Young people experienced the greatest rise in unemployment during the pandemic, due to a period of reduced recruitment. However, job vacancies have since reached record levels, and employers, now faced with strong competition to fill roles, have a great opportunity to tap into underutilised pools of talent who have previously been overlooked. Young people from marginalised groups are in particular need of job opportunities, and employers have a critical role to play in helping them get into paid work.

This practice summary, published in partnership with Youth Futures Foundation, gives evidence-based guidance on how to attract young talent from diverse backgrounds and discusses selection tools and techniques employers can use to ensure an accurate evaluation of their potential.

  • See the practice summary for the main insights and practical recommendations for action. 
  • See the scientific summary for our methodology and technical information on the research and study references.

Recruiting young people facing disadvantage: An evidence review | Practice summary

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Recruiting young people facing disadvantage: An evidence review | Youth Futures Foundation: Scientific summary:

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Key recommendations

With every job opening, there are opportunities to reduce disadvantage instead of reinforce it and, at the same time, find new talent that adds value to your organisation. Employers can take action by doing the following:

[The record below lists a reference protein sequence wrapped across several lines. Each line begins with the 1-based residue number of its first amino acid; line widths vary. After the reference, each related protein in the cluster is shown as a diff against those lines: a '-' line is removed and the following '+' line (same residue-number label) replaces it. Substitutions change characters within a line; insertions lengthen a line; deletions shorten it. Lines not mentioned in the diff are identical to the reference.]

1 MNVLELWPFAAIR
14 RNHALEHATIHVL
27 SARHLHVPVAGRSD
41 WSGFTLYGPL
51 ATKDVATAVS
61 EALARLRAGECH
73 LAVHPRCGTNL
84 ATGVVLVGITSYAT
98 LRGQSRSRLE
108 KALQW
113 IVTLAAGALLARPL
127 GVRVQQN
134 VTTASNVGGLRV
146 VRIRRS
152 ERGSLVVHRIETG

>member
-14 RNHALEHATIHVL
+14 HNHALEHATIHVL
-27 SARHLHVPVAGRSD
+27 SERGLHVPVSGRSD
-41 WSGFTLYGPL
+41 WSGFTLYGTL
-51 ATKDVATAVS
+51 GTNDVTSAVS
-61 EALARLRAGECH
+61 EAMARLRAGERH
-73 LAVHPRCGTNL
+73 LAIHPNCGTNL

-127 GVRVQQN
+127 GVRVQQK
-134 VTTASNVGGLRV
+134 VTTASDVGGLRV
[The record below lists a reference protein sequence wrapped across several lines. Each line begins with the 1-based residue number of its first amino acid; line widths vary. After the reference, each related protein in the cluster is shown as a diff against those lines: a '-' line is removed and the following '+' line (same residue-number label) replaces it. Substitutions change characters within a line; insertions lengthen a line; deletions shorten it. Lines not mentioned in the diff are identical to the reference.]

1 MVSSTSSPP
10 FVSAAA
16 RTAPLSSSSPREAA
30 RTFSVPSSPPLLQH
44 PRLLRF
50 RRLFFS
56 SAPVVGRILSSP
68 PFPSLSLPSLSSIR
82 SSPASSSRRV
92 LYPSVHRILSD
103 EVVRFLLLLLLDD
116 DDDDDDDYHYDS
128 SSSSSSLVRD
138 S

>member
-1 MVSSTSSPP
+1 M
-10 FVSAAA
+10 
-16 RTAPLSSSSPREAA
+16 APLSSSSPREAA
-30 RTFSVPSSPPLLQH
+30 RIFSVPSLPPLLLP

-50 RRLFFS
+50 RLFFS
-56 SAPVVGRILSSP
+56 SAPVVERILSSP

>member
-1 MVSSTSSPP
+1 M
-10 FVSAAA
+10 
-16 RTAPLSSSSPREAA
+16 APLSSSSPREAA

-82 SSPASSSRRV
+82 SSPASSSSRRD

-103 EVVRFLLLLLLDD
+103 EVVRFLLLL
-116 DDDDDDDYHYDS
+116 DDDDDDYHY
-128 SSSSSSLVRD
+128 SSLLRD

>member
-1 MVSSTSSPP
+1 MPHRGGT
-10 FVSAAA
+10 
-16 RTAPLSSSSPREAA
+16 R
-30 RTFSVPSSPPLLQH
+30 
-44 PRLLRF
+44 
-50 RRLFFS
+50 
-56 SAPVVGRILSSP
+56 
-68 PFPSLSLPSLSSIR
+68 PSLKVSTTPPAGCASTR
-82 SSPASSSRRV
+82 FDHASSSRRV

• When producing job adverts, make sure they appeal and feel inclusive to marginal or disadvantaged groups. Consider consulting people from the target groups or experts who work with them.
  • Customise recruitment channels and messaging based on local context and target group characteristics – for example, using LinkedIn or job sites may be less likely to reach people from disadvantaged backgrounds than using local community groups.
  • Before starting to select candidates for a job, identify which capabilities are needed to perform well, rather than just age and experience. 
  • To reduce bias, use validated methods of job analysis to identify the knowledge, skills and attitudes needed by good performers.
  • In selecting candidates, use structured interviews instead of free-flowing unstructured discussions as a good way to ensure both valid and fair appraisals.
  • Use cognitive ability tests but make sure you select ones that compensate for subgroup differences and therefore do not unfairly disadvantage certain candidates.

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